Donald Sull, a current management thinker, describes a condition that occurs when large corporations are stuck in a rut. Much like cars, it makes no sense for companies to keep spinning their wheels and much more sense to find a way to get traction or to push the car out of the rut. Dr. Sull calls this, “active inertia.”
What do you do when your business is stuck; do you?
- Have your salespeople call on every lapsed customer to try to revive them?
- Cut your costs to regain market share, knowing your margins are suffering?
- Cut salaries or lay off staff?
Looking back on these harsh steps you’ve taken when times got tough, did they really work? Did many customers return; were you able to raise your prices; did you restore salaries or rehire staff? And if so, did such moves really allow you to grow as business conditions improved?
Too often, business owners turn back to historical thinking and solutions to solve current problems. Have you ever felt like pushing the gas pedal down to get your company out of a rut? Specifically, is this what really happens?
- When things go wrong you drive your firm to double down and accelerate business as usual.
- Unfortunately accelerating the same patterns, processes and behaviors that worked in the past are unlikely to work going forward. Whether it’s because your environment changed or not, your competition or your pricing or your production or your sales force has.
- And as you are communicating the necessity to work harder, aren’t you really communicating your own historical experience to your team, hoping they will embrace it and perform consistently?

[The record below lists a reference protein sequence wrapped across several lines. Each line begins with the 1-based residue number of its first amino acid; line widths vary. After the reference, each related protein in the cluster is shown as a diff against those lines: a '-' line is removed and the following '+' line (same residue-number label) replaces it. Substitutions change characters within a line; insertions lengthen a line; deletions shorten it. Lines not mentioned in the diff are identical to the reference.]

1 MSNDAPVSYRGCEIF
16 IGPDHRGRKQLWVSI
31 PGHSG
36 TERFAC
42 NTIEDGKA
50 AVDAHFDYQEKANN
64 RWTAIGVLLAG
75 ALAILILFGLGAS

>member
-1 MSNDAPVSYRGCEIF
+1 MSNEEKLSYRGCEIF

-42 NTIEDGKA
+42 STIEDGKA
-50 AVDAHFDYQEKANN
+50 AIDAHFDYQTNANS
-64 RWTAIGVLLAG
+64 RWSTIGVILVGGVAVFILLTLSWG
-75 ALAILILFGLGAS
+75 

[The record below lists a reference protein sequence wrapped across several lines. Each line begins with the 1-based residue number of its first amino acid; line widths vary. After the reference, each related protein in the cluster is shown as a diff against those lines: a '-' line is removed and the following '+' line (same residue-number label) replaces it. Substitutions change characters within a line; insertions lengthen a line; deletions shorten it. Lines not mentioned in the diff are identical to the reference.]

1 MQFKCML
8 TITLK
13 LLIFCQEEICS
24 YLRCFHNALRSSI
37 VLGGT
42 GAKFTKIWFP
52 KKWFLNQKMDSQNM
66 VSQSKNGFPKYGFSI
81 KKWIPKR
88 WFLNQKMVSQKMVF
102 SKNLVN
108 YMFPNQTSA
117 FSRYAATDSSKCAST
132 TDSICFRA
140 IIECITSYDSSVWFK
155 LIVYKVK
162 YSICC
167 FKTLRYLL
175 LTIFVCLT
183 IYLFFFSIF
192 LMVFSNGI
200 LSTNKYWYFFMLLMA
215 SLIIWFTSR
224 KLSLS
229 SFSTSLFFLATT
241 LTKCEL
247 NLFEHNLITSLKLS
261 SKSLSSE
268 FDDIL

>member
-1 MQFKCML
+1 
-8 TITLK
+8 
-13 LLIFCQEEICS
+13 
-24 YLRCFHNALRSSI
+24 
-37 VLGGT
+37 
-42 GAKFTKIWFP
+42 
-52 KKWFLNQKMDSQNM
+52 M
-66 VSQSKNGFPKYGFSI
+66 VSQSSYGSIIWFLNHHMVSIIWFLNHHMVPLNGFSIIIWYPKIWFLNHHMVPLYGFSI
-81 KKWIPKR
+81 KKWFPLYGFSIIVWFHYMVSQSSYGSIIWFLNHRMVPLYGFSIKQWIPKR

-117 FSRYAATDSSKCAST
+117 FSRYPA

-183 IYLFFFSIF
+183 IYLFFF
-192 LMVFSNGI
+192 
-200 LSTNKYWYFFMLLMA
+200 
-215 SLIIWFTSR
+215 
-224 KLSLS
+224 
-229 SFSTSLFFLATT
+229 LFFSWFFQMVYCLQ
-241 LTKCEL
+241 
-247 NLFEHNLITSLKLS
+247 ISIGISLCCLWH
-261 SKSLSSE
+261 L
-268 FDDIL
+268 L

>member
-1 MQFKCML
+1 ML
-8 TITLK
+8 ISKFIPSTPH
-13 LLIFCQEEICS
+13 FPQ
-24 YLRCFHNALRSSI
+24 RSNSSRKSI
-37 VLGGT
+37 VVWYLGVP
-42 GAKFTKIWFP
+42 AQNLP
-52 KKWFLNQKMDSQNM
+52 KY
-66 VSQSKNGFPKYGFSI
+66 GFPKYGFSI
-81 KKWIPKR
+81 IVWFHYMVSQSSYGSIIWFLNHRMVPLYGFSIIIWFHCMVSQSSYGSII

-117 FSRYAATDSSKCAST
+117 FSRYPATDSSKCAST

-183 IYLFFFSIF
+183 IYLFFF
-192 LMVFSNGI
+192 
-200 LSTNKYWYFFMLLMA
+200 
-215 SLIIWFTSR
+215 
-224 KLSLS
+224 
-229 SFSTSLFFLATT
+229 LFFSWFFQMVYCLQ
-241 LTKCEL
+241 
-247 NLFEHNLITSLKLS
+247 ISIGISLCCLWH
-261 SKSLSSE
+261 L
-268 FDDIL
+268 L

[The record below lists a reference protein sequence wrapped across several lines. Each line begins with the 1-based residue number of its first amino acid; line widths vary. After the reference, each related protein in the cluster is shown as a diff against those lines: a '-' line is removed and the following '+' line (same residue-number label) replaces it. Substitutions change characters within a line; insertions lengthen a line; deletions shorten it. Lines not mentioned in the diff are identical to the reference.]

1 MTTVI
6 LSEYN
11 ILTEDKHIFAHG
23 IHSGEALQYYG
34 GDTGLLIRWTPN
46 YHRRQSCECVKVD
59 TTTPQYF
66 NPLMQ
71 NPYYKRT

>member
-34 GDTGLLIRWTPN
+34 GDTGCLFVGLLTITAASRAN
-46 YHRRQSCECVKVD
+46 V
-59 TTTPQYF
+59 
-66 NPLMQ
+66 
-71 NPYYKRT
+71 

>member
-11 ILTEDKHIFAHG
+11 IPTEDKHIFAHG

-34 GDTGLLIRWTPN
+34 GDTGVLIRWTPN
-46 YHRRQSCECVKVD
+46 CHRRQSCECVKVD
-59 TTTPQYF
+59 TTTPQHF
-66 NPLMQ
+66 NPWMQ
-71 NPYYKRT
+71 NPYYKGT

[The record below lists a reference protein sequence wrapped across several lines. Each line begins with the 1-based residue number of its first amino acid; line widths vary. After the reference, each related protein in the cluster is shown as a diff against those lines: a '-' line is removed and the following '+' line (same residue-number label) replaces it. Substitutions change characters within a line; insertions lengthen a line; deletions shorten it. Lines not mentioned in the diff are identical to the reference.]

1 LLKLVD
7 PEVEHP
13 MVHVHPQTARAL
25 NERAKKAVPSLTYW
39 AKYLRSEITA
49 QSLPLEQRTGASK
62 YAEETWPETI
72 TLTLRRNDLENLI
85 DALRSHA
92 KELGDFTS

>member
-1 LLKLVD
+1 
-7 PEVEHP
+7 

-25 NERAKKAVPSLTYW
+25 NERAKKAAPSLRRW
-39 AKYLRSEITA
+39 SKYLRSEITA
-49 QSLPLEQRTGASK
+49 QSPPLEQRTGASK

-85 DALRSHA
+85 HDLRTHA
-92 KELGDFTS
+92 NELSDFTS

So how much of this has really worked for you and your business? While you may need to drive your firm to work harder, are you really working smarter?
With all the change we face in today’s economy, are we being stoic when we should be heroic?
By this time, everybody has heard of the great success that Uber has had stealing share from traditional taxicab services. Recently, Yellow Cab introduced their new, copycat product, Yellow X that offers passengers and drivers alike a few features of Uber.
Yellow Cab did so after failing to have Uber banned from the roads by the Taxicab Commission. Instead of taking baby steps to defeat their truly disruptive competitor, what would have happened if Yellow Cab had struck back by solving the problems Uber still faces. The main challenge Uber faces is providing adequate commercial insurance to protect both their drivers and passengers in the event of an accident. This is a problem because Uber drivers drive their own cars and may not have the right kind of insurance. Perhaps Yellow Cab will wise up and outsmart Uber. Perhaps they could create an insurance company providing superior insurance to all their drivers and make it more appealing to drive for Yellow Cab than for Uber. Or perhaps they won’t. Let’s wait and see.
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